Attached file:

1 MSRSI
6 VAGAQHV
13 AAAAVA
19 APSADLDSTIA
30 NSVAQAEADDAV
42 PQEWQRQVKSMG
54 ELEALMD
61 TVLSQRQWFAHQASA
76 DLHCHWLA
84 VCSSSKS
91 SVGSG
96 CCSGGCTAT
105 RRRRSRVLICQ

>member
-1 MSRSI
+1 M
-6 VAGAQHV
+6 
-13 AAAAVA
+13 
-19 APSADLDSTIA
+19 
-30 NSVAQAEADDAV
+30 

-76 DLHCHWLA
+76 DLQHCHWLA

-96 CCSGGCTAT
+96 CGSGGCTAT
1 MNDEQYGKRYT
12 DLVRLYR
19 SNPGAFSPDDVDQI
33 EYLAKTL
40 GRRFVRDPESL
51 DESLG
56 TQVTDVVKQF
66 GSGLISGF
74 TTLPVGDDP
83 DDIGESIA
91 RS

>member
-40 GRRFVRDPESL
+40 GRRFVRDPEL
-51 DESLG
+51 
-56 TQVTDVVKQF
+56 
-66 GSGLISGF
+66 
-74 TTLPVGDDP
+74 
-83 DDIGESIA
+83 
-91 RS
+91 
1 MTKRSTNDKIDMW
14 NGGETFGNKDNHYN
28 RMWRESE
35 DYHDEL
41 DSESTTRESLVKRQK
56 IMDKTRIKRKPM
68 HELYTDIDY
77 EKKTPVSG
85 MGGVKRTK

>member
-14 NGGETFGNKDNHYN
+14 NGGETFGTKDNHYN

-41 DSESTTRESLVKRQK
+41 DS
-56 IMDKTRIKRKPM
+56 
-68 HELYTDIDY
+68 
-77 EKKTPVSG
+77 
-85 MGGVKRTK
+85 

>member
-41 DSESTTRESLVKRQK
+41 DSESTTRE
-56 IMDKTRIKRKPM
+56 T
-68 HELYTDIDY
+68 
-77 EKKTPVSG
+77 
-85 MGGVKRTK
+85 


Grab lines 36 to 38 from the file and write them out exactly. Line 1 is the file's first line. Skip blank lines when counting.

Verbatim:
66 GSGLISGF
74 TTLPVGDDP
83 DDIGESIA